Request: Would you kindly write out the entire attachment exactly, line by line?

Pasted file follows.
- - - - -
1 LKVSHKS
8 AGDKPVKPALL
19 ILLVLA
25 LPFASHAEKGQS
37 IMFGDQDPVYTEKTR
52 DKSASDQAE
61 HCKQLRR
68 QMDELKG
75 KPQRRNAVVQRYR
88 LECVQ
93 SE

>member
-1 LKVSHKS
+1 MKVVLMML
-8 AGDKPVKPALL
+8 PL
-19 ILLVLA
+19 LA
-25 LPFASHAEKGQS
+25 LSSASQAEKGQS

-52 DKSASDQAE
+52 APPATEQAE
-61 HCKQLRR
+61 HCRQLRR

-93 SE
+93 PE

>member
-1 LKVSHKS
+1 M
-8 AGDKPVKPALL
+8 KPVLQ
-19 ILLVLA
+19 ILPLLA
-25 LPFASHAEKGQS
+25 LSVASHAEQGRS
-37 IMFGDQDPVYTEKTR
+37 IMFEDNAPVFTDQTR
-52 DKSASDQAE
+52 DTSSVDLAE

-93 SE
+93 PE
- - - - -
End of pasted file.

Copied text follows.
1 LKVSHKS
8 AGDKPVKPALL
19 ILLVLA
25 LPFASHAEKGQS
37 IMFGDQDPVYTEKTR
52 DKSASDQAE
61 HCKQLRR
68 QMDELKG
75 KPQRRNAVVQRYR
88 LECVQ
93 SE

>member
-1 LKVSHKS
+1 MKVVLMML
-8 AGDKPVKPALL
+8 PL
-19 ILLVLA
+19 LA
-25 LPFASHAEKGQS
+25 LSSASQAEKGQS

-52 DKSASDQAE
+52 APPATEQAE
-61 HCKQLRR
+61 HCRQLRR

-93 SE
+93 PE

>member
-1 LKVSHKS
+1 M
-8 AGDKPVKPALL
+8 KPVLQ
-19 ILLVLA
+19 ILPLLA
-25 LPFASHAEKGQS
+25 LSVASHAEQGRS
-37 IMFGDQDPVYTEKTR
+37 IMFEDNAPVFTDQTR
-52 DKSASDQAE
+52 DTSSVDLAE

-93 SE
+93 PE